HSLS Mobile Resources

HSLS databases with mobile apps include UpToDate, First Consult, Micromedex, and STAT!Ref. HSLS databases with mobile Web sites include AccessMedicine, AccessSurgery, CINAHL, and ISI Web of Knowledge.

For more information on HSLS databases with mobile apps and mobile Web sites, see the HSLS Mobile Resources Web site. For questions, call the Falk Library Main Desk at 412-648-8866 or send an e-mail to Ask a Librarian.

~Jill Foust

Highlights from the Regional Medical Library

Renae Barger, Executive Director, National Network of Libraries of Medicine, Middle Atlantic Region

HSLS is home to the regional office of the National Network of Libraries of Medicine, Middle Atlantic Region (NN/LM MAR). The National Network of Libraries of Medicine program is the core component of the National Library of Medicine (NLM) outreach program and its efforts to reduce health disparities and improve health information literacy. As one of eight regional medical libraries in the country, we work under a five-year, federal contract with NLM to support their efforts to provide all U.S. health professionals with equal access to biomedical information and improve the public’s access to health information so they can make informed decisions about their health. On April 30, 2014, we completed the third year of our five year contract. Continue reading “Highlights from the Regional Medical Library”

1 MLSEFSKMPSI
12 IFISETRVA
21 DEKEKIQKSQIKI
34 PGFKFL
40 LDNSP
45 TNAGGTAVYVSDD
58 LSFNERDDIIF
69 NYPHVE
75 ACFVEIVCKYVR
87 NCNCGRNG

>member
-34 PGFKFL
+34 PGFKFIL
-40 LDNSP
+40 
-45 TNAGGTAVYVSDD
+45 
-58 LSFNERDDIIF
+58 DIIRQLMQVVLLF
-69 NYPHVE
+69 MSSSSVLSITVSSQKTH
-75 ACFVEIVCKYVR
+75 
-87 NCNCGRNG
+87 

HSLS Staff News